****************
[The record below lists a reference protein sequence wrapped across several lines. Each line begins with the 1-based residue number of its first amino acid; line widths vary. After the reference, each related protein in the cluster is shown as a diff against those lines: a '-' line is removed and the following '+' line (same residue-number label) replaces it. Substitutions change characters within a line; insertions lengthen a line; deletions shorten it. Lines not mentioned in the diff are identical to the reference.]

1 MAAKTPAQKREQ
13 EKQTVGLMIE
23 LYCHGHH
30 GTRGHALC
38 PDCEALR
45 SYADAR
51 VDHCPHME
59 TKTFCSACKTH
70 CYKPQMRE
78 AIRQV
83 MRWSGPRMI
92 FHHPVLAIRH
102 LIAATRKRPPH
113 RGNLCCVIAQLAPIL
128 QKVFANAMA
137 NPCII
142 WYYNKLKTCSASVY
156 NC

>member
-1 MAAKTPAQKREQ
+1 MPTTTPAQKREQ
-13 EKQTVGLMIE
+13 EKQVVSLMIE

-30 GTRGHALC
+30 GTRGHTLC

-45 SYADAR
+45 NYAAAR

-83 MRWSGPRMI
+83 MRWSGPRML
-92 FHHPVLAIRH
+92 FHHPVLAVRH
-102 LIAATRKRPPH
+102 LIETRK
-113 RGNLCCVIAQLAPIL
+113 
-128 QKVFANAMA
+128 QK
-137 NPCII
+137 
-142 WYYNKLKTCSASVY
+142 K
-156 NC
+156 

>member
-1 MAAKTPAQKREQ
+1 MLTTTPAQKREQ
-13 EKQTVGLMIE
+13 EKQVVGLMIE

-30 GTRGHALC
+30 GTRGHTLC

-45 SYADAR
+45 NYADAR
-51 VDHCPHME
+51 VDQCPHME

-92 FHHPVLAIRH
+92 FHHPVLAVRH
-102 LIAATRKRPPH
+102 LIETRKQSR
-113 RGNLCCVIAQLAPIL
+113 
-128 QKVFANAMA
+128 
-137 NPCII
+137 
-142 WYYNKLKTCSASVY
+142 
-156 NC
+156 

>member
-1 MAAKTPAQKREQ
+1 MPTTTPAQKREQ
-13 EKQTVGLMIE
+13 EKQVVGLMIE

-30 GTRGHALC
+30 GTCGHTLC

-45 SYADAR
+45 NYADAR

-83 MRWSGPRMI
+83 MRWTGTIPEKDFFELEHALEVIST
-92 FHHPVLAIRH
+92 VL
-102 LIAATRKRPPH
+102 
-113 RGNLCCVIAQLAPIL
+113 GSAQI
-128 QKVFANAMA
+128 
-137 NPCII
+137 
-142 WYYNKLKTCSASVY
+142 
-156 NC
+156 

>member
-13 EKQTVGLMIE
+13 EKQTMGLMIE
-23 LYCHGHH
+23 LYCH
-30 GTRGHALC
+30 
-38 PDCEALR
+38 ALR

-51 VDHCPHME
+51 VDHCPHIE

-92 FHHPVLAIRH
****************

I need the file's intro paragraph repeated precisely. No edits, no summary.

[The record below lists a reference protein sequence wrapped across several lines. Each line begins with the 1-based residue number of its first amino acid; line widths vary. After the reference, each related protein in the cluster is shown as a diff against those lines: a '-' line is removed and the following '+' line (same residue-number label) replaces it. Substitutions change characters within a line; insertions lengthen a line; deletions shorten it. Lines not mentioned in the diff are identical to the reference.]